Ninepoint International Small Cap Fund Market View

April 24, 2020

Dear Clients and Colleagues:

As we settle in to our new environment, many of you may find that working from home allows one’s mind to wander more frequently. Lately, we have been giving thought to how markets are inefficient, despite all the research that argues otherwise, and the rise of ETFs, quantitative strategies and other financial products that unfortunately do not align with the purpose of stock markets – bringing together savers with companies that need those savings to fund their growth. Also lost is the purpose of investing in common stock of these companies, which is long-term capital appreciation, driven by earnings per share growth and increasing dividends to shareholders.

Presently, Netflix’s valuation exceeds US$200 billion. The company is now viewed as a must have service in this age of confinement, however they have yet to generate free cash flow, pay a dividend and is selling at 87 times earnings. One could make any thesis on the future of that company. But with US$200 billion, you can buy not one but all of Colgate-Palmolive, Kimberly-Clark (yes toilet paper), Clorox (need some wipes?), and you can also have General Mills, Kellogg’s and Campbell soup for good measure to top it up. All essentials, are they not? For our Canadian clients, US$200 billion allows you to buy the three largest Canadian banks, Royal Bank of Canada, TD Bank and Scotiabank, which last year declared over US$25 billion in profits and paid US$11.7 billion in dividends. Despite an estimated 25% of American households being unable to afford their rent or mortgage payments, and millions relying on food banks or stamps, Netflix is the last thing they will cut.

For legendary investor Warren Buffet, CEO of Berkshire Hathaway, 2019 was his worst year against the S&P500 Index since 1999. Buffet famously said, “The stock market is a device for transferring money from the impatient to the patient”. Looking broadly at the United States (US) stock market, its dominance has continued in this correction and subsequent rebound. However, it has not been a broad rally; it has been driven by a few very large companies, an equal weighted index or small cap index where no companies have a big weight paints a very different picture with the median stock down around 30%.

We have rarely experienced such a disconnect between stock markets, particularly large cap technology shares and the state of the economy. Many investors have used the 2008 global financial crisis as a reference and see the rapid and unprecedented actions of central banks and government as support for the economy to experience a rapid V shape recovery. Therefore, the first half of 2020 is viewed as an outlier.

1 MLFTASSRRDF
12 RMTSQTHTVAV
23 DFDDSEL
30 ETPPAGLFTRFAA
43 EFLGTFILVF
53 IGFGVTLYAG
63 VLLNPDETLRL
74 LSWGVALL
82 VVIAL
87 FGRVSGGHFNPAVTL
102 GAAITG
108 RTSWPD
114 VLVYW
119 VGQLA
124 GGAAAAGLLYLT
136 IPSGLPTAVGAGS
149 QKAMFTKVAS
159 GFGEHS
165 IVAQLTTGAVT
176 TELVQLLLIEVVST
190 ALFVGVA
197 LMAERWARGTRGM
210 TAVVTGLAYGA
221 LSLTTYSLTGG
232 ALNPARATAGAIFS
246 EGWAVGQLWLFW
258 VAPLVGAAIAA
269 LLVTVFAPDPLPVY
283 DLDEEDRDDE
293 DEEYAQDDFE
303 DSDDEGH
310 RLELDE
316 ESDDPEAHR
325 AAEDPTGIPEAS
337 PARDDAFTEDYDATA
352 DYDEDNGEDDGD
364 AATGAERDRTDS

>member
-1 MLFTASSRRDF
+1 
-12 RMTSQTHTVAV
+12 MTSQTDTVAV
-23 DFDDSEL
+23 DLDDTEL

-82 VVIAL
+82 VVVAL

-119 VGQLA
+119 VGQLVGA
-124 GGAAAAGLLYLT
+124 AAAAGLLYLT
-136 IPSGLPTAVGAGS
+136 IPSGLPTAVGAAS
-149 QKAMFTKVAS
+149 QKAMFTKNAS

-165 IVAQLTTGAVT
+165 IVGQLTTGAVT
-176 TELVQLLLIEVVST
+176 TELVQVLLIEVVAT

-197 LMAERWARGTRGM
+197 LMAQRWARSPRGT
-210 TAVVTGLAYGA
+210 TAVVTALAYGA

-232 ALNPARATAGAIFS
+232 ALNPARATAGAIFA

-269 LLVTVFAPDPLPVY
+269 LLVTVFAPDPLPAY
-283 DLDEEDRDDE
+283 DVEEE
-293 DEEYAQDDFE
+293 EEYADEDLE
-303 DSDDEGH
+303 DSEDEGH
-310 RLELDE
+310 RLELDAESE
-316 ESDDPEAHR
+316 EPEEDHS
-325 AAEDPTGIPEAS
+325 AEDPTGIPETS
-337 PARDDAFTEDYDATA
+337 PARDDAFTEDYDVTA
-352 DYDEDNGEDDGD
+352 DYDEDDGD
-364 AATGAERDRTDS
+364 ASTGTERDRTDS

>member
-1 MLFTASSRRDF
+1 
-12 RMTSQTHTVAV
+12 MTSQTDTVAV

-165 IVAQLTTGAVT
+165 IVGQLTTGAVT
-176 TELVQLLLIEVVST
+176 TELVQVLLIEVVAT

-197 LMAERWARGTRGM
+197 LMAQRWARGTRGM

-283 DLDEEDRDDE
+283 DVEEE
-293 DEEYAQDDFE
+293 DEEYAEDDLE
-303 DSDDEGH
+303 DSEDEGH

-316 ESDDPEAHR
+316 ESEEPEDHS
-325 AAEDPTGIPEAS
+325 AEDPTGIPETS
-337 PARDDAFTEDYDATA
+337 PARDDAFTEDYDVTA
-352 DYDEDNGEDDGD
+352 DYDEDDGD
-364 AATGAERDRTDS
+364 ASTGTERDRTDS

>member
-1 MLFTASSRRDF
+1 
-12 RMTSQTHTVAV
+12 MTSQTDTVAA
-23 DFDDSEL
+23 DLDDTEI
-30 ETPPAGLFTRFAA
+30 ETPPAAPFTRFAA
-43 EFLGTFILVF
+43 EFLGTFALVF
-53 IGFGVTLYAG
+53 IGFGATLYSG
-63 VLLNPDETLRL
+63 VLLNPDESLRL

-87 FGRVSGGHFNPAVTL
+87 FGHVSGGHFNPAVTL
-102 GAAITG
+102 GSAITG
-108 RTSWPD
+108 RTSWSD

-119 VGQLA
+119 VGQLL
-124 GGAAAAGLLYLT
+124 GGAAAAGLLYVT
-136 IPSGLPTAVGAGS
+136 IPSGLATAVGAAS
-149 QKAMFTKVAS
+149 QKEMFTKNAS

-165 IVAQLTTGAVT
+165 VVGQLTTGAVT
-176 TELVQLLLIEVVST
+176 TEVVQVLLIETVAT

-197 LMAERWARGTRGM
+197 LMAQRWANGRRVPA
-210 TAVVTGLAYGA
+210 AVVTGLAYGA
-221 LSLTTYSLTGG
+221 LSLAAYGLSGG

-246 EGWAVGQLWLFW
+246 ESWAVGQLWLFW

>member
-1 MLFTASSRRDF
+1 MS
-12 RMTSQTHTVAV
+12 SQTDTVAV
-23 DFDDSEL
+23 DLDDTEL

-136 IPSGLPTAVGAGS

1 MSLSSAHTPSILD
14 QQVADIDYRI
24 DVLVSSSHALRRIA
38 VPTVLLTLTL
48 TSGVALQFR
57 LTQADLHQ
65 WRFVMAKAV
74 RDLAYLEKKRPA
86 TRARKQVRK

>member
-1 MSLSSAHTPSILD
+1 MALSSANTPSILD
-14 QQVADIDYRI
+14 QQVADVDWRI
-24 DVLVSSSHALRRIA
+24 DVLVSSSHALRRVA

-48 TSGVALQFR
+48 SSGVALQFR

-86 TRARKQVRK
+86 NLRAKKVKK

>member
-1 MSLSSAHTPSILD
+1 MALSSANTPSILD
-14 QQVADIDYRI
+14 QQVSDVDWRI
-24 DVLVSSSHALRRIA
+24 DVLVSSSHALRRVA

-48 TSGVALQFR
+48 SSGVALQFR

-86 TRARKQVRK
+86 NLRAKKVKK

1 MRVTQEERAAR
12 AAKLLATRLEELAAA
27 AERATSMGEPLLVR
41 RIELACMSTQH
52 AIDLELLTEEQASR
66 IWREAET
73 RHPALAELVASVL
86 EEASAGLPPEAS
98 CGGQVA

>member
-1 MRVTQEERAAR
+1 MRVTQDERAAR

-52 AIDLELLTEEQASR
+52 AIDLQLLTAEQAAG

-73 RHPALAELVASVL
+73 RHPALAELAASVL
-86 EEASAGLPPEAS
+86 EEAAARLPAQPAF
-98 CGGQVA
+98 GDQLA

We have shared our views on the current environment over the past few weeks. We believe that the world will experience the worst recession since the 1930s – that is if we do not experience a depression, however that is not our forecast at this time. We believe the recession will last between two to three years. It will most likely be deeper for the US given the high debt levels of both households and corporations, compared to Asia and Europe, and also given the relatively smaller social safety net. Adding to the significantly reduced buyback activity coupled with an already lower dividend yield, we believe the era of outperformance for US large caps is coming to an end. The correction in the last few weeks has been brutal as shown in the following graph, deeper for small cap and non-US markets.

This situation is not dissimilar to what happened in the fall of 2008. The market had corrected from the Lehman bankruptcy on September 15 until the end of October, before rebounding strongly until year end. Then as now, the US and large caps outperformed. We then had a second correction at the beginning of 2009 and markets finally bottomed on March 6, 2009, around six months after Lehman. In that second correction, small caps started outperforming and finished the year much ahead of larg cap and never looked back until about 2015, as the relentless bull market marched on. A similar story happened in 2000, during the tech crash. We are confident we will see a similar scenario unfold this time.

Let’s have a look at the following table:

Although earnings and sales are anyone’s guess at the moment, one can see that small cap are generally cheaper and have a higher yield than large companies, a yield that is less at risk that larger companies. In addition, larger companies’ profit margins reached an all-time high, and had much lower tax rates than smaller companies. Two characteristics that will most likely be greatly diminished going forward.

So how are we navigating this market, incorporating our belief that the economy will experience a deep recession?

Our first step was to stress test all of our holdings assuming a worse-case scenario. Our investment process has always been to choose companies with better profitability and stronger balance sheets than their industry competitors, but it was important to verify it given the crisis. We then classified the market into four types of companies:

1. Companies not affected by the virus:

Some companies saw a very limited impact from the virus or even saw an increase in sales. Names like Amazon or Costco spring to mind. Our portfolio holds a number of companies, like Internet Initiative Japan and Norway Royal Salmon that fall in that category. As their relative performance increased their weight in the portfolio, we took some profits. However, some companies in that category were not immune from the market correction and provided us an opportunity to increase our position, including Raffles Medical Group, Kerry Logistics, Konami, and Farmland Partners.

2. Companies that will not see a destruction of demand, rather a postponement in the demand: